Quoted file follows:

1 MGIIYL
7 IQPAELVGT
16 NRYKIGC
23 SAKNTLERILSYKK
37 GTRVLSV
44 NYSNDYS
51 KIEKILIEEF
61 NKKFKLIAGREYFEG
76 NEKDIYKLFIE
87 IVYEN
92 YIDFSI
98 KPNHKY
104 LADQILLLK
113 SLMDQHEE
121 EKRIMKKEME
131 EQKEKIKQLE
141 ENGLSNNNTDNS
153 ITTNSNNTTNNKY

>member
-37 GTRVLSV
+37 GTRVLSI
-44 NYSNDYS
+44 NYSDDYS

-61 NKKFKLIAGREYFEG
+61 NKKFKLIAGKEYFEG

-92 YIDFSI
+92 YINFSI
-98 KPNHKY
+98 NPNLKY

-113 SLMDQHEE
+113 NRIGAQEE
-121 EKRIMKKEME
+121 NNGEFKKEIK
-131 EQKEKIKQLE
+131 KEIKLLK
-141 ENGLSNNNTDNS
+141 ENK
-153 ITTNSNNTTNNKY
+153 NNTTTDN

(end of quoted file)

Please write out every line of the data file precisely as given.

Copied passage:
1 MGIIYL
7 IQPAELVGT
16 NRYKIGC
23 SAKNTLERILSYKK
37 GTRVLSV
44 NYSNDYS
51 KIEKILIEEF
61 NKKFKLIAGREYFEG
76 NEKDIYKLFIE
87 IVYEN
92 YIDFSI
98 KPNHKY
104 LADQILLLK
113 SLMDQHEE
121 EKRIMKKEME
131 EQKEKIKQLE
141 ENGLSNNNTDNS
153 ITTNSNNTTNNKY

>member
-37 GTRVLSV
+37 GTRVLSI
-44 NYSNDYS
+44 NYSDDYS

-61 NKKFKLIAGREYFEG
+61 NKKFKLIAGKEYFEG

-92 YIDFSI
+92 YINFSI
-98 KPNHKY
+98 NPNLKY

-113 SLMDQHEE
+113 NRIGAQEE
-121 EKRIMKKEME
+121 NNGEFKKEIK
-131 EQKEKIKQLE
+131 KEIKLLK
-141 ENGLSNNNTDNS
+141 ENK
-153 ITTNSNNTTNNKY
+153 NNTTTDN